MANILA— Vice President Leni Robredo said Friday she was enraged and heartbroken that a Filipino vessel was driven out by Chinese ships inside the West Philippine Sea.
"When you watch the video, nakakagalit, nakakadurog ng puso na nangyayari 'yon (it's infuriating and heartbreaking that it's happening) within our territory," she told ANC's "Headstart".
Chinese ships, including missile-capable boats, on Thursday chased down the Filipino vessel near Ayungin Shoal, which is within the Philippines’ 200-nautical mile exclusive economic zone.
The West Philippine Sea is the Philippines' exclusive economic zone in the South China Sea, where China lays claim to nearly 90 percent of the waters. Several of its ships have lingered in the area.
The vessel, with the ABS-CBN News team aboard, was traveling across various reefs and shoals in the West Philippine Sea to check the livelihood of Filipino fishermen affected by the presence of Chinese vessels in the area.
The incident came as Philippine officials demanded the withdrawal of the Chinese ships in Julian Felipe Reef (Whitsun Reef), with a retired Supreme Court judge warning their presence may be a prelude to occupation and building of a naval base as China did on Mischief Reef in 1995.
On Wednesday, the Philippine foreign ministry filed another diplomatic protest against China, vowing to do so every day, as a Chinese maritime militia fleet remained in the West Philippine Sea.
While the strongly-worded statements of the Department of National Defense and Department of Foreign Affairs against China's latest incursion have brought some comfort, Robredo said she couldn't help but express concern for the safety of Filipino fishermen in the area.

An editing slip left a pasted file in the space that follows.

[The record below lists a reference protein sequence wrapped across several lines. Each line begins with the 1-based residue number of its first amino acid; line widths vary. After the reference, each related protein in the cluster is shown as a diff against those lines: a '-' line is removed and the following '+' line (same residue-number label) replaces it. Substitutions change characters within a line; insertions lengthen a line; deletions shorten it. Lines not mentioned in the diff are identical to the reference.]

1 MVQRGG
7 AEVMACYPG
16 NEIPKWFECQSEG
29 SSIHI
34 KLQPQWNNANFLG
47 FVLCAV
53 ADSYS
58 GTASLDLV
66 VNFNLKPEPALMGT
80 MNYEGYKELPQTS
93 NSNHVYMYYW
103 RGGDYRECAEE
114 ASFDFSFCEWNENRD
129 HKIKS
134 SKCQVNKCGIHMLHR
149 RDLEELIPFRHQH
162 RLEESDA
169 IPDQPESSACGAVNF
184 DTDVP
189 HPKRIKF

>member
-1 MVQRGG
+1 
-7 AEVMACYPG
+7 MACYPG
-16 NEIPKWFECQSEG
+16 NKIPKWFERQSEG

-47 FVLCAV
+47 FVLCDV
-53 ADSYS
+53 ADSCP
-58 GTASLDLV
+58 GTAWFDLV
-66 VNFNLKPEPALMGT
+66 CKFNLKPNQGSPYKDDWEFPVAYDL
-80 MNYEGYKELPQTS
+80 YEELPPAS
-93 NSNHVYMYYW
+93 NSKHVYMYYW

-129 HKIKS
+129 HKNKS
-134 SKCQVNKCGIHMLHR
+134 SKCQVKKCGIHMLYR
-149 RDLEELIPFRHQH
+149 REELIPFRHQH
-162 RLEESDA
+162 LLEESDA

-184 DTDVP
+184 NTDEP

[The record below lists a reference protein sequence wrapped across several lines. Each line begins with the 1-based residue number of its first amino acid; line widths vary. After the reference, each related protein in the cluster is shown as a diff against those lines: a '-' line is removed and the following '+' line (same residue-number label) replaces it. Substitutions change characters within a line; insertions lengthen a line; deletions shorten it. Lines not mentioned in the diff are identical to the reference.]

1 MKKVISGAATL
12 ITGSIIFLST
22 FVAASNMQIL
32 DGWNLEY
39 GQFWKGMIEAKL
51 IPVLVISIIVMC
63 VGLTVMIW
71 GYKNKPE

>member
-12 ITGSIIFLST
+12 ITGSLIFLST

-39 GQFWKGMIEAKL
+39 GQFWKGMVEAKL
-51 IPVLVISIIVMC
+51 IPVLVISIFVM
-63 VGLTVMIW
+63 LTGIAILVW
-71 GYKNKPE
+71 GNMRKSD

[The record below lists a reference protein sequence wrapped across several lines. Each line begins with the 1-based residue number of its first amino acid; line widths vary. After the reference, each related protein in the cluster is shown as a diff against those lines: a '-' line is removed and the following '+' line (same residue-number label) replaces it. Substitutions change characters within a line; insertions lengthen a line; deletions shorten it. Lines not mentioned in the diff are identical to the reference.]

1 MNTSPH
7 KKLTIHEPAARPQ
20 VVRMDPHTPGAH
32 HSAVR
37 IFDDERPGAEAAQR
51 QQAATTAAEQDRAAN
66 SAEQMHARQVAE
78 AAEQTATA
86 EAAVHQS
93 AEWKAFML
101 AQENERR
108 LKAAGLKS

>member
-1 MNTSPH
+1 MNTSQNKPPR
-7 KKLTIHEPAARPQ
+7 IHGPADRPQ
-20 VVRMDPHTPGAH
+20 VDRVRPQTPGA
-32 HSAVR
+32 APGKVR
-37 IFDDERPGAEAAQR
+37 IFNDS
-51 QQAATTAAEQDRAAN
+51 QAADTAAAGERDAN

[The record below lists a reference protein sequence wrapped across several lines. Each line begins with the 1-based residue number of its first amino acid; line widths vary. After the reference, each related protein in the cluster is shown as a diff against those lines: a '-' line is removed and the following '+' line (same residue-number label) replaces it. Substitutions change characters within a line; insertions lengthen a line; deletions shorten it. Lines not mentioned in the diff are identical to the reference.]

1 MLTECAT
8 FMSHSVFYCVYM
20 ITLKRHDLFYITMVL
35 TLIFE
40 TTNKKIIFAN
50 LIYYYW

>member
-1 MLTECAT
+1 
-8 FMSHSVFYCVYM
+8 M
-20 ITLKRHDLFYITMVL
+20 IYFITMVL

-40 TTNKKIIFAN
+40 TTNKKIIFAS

"'Yong takot na dinadala ng mga mangingisda natin every day of their lives when this is an area where they have every right to fish. Tapos, itataboy sila ng gano'n. Parang nakakaano siya, very heartbreaking," she said.
(The fear that our fishermen have to carry every day of their lives when this is an area where they have every right to fish. Then, they are driven away like that. It's very heartbreaking.)
Robredo said the Philippine government could invoke the landmark 2016 arbitration ruling that invalidated China's sweeping claims over almost the entire South China Sea.
"One of the things we could have done since 2016 was to use the decision of the ruling, to team up with all the other neighboring countries who are going through the same struggles. Parang to use the ruling to be able to have a stronger position," she said.
The Philippines, Brunei, Vietnam, Malaysia and Taiwan have overlapping claims in the contested waters.
"Parati kasi natin sinasabi na hindi natin sila kaya kasi maliit lang tayo. Pero 'pag nagsama-sama tayo lahat, mas malakas tayo (We always say we can't stand up to them because we are small. But if we band together, we are stronger). I think it's one of the areas where we have not, it’s an opportunity we have not taken advantage of. We have not maximized," Robredo said.
Up to 220 vessels were first monitored at Julian Felipe Reef, the largest feature in the Pagkakaisa Bank, on March 7. While the number has gone down to 44 during the last surveillance on March 29, several other Chinese ships were also monitored in other features in the West Philippine Sea, according to a government task force.
Chinese officials had denied allegations the ships moored at Julian Felipe Reef are part of Beijing's militia, describing those as fishing vessels taking shelter due to “rough sea conditions.” The Philippine foreign ministry said the claim is among China's "blatant falsehoods."
The United States, Japan, Australia, Canada, and the United Kingdom have criticized China's incursions in the West Philippine Sea.